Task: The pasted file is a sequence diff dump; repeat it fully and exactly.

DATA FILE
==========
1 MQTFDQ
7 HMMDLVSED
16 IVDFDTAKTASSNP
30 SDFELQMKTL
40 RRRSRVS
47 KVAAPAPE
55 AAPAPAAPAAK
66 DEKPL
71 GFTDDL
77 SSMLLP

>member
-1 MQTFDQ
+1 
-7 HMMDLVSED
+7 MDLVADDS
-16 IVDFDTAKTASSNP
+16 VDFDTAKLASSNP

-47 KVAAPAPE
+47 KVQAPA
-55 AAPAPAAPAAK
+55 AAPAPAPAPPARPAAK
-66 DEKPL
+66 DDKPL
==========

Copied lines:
1 MQTFDQ
7 HMMDLVSED
16 IVDFDTAKTASSNP
30 SDFELQMKTL
40 RRRSRVS
47 KVAAPAPE
55 AAPAPAAPAAK
66 DEKPL
71 GFTDDL
77 SSMLLP

>member
-1 MQTFDQ
+1 
-7 HMMDLVSED
+7 MDLVADDS
-16 IVDFDTAKTASSNP
+16 VDFDTAKLASSNP

-47 KVAAPAPE
+47 KVQAPA
-55 AAPAPAAPAAK
+55 AAPAPAPAPPARPAAK
-66 DEKPL
+66 DDKPL